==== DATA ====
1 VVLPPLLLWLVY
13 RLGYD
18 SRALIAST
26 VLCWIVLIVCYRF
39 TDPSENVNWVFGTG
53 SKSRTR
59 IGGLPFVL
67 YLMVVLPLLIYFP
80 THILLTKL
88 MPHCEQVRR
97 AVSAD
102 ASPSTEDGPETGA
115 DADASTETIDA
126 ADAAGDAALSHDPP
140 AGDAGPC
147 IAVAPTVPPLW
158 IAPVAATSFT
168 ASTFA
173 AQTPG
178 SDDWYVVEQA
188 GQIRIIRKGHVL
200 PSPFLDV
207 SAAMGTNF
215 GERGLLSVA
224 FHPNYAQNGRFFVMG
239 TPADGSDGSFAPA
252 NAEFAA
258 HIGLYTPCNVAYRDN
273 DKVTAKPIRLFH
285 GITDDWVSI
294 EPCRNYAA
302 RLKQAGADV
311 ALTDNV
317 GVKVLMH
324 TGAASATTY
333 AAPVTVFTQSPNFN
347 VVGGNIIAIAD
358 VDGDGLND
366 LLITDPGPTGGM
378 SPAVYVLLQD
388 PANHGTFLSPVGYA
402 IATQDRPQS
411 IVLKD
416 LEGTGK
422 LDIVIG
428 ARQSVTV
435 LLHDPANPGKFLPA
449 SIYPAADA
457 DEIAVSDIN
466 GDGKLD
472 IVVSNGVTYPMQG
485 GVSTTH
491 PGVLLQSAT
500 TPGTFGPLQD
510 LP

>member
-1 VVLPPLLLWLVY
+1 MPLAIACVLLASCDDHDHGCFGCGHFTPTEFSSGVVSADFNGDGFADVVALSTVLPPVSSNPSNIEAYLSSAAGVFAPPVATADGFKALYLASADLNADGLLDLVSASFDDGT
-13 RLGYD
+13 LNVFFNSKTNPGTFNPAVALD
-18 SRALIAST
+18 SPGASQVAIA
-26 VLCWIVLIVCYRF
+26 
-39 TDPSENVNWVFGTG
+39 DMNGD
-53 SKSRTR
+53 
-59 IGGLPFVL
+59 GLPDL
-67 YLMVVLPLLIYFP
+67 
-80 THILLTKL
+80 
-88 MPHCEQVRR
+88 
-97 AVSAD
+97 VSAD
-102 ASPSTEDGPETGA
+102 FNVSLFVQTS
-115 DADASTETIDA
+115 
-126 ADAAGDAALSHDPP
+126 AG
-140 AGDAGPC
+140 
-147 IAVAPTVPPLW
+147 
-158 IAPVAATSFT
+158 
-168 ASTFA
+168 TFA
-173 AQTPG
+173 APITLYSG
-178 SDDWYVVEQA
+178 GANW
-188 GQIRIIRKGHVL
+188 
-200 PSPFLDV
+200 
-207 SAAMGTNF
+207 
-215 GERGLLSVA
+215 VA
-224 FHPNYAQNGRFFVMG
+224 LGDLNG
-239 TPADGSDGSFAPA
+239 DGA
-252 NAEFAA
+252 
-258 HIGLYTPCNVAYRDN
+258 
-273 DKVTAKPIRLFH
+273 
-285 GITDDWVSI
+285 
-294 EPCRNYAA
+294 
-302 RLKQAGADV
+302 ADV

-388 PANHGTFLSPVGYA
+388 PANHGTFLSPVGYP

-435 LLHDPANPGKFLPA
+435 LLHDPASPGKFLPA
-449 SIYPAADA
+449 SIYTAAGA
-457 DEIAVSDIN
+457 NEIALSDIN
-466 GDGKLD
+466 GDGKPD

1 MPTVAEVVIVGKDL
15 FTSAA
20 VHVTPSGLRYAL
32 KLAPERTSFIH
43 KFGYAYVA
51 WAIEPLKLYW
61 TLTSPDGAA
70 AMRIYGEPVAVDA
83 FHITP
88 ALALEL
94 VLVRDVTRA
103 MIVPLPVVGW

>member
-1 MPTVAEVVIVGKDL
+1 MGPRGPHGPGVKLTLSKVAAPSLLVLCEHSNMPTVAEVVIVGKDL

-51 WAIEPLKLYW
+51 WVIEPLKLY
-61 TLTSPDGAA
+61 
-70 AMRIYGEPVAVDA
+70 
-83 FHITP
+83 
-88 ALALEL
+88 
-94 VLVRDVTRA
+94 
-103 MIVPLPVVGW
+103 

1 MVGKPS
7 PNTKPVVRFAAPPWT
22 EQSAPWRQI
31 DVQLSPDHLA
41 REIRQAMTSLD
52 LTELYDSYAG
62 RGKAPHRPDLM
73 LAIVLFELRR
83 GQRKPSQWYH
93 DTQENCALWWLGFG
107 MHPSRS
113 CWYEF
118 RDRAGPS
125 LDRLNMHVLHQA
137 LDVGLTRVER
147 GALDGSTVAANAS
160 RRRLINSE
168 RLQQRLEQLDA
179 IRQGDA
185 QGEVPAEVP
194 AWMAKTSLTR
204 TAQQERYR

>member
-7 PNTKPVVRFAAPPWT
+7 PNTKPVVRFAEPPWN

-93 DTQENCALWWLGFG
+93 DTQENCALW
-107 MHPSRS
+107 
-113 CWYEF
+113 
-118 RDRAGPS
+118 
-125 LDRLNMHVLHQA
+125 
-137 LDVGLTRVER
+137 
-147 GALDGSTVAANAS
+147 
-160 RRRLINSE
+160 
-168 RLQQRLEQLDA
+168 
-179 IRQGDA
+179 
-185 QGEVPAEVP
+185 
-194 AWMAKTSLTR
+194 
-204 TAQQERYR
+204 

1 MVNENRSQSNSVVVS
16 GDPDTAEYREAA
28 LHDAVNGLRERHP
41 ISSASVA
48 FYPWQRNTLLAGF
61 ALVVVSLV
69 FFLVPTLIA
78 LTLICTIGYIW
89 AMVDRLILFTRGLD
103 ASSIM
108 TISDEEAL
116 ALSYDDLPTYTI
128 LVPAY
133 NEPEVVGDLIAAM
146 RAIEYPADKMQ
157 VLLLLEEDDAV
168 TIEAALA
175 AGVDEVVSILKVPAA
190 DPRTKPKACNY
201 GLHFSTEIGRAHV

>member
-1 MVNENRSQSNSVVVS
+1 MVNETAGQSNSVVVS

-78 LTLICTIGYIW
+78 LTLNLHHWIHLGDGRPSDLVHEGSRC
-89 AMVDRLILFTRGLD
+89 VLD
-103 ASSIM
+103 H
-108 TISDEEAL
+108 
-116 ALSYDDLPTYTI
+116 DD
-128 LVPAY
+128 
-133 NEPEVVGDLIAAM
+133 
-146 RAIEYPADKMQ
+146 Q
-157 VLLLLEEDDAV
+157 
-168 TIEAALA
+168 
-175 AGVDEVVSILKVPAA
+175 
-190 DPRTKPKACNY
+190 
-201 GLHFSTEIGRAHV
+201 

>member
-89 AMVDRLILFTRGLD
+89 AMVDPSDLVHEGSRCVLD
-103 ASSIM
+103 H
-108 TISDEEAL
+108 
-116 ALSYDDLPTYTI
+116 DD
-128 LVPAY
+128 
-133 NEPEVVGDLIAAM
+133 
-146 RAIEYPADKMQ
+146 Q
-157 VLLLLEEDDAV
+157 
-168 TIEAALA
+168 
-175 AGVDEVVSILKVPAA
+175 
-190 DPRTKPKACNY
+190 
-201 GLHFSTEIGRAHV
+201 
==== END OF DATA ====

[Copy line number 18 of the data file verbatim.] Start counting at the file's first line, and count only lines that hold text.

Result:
168 ASTFA